Pontypool (2009) - Rotten Tomatoes

Pontypool (2009)

Pontypool (2009)

TOMATOMETER

AUDIENCE SCORE

Critic Consensus: Witty and restrained but still taut and funny, this Pontypool is a different breed of low-budget zombie film.

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Movie Info

A psychological thriller in which a deadly virus infects a small Ontario town.

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Cast

Stephen McHattie
as Grant Mazzy
Lisa Houle
as Sydney Briar
Georgina Reilly
as Laurel Ann Drummond
Hrant Alianak
as Dr. Mendez
Rick Roberts
as Ken Loney
Daniel Fathers
as Nigel Healing
Beatriz Yuste
as Nancy Freethy
Tony Burgess
as Tony (Lawrence)
Boyd Banks
as Jay (Osama)
Hannah Fleming
as Maureen (Farraj)
Rachel Burns
as Colleen (Daud)
Laura Nordin
as Spooky Woman
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Critic Reviews for Pontypool

All Critics (84) | Top Critics (16)

This low-budget picture is a little too claustrophobic, and it grows tedious. The ominous, overbearing musical score tries but fails to jack up the tension.

December 17, 2009

This cerebral horror movie plays Scrabble with the genre's cinematic lingo.

October 16, 2009 | Rating: 3/5 | Full Review…
Top Critic

However shrewdly contrived to keep its budget low, Pontypool, set almost entirely in a basement radio station, is a zombie flick sans bite.

September 1, 2009
Top Critic

For a while, this claustrophobic little horror movie is a dark little treat.

June 5, 2009 | Rating: 2.5/4 | Full Review…

If you're a devotee of the deranged mind of Canadian indie auteur Bruce McDonald, then I can just tell you that he's made a horror movie (kind of) and that Pontypool is it.

June 5, 2009

A horror flick that's all talk and (almost) no action? The risk pays off better than you'd think.

May 29, 2009 | Rating: 3/5 | Full Review…

Audience Reviews for Pontypool

½

just when i thought the zombie genre was totally played out...

Stella Dallas
Stella Dallas

Super Reviewer

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Directors Cat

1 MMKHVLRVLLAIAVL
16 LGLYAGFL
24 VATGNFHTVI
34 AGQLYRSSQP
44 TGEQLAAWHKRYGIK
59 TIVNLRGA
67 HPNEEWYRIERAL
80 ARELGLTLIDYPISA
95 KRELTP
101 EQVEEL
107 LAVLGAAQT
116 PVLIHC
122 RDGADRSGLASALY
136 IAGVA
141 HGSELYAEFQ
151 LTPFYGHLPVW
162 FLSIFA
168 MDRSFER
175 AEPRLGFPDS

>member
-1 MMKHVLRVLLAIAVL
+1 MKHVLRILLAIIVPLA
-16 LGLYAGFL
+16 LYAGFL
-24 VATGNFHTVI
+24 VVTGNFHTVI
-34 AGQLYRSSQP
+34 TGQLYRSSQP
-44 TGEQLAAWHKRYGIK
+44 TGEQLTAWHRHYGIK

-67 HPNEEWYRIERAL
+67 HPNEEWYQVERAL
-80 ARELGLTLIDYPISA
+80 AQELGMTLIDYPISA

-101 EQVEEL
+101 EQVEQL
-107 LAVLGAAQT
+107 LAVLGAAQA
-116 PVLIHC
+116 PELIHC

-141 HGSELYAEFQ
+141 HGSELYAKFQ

Directors Cat

Super Reviewer

½

The first half of Bruce McDonald's "Pontypool" is a sort of masterclass in tension building. The atmosphere and looming dread evoked from the films terrific sound design is outstanding, especially when you factor in the film's minuscule budget. Helping things along are three strong lead performance, especially from the always reliable character actor Stephen McHattie. We instantly care about these people, and we are right there with them as the world seemingly crumbles around the radio station they're held up in. Ultimately, Pontypool's highly original and undeniably loopy concept/ commentary (a zombie-like virus is spread through certain words of the English language) is it's marginal undoing, as most of the tension and paranoia of earlier scenes dissolve through prolonged and confused explanations as to how the plague works in the first place. I'm still not sure, but neither are the characters in the film so I can buy that; what I can't fully buy is the tonal shift that reduces the morbid fun of what came before it. Luckily, not even my major gripe could dissipate my enjoyment that much. "Pontypool" is still a really good film, and a fresh take on both the horror and psychological thriller genres. It could have been great (as indicated by the stellar first half), but sometimes a flawed original speaks volumes. In this light, "Ponypool" is well worth seeing.

Michael S
Michael S

Super Reviewer

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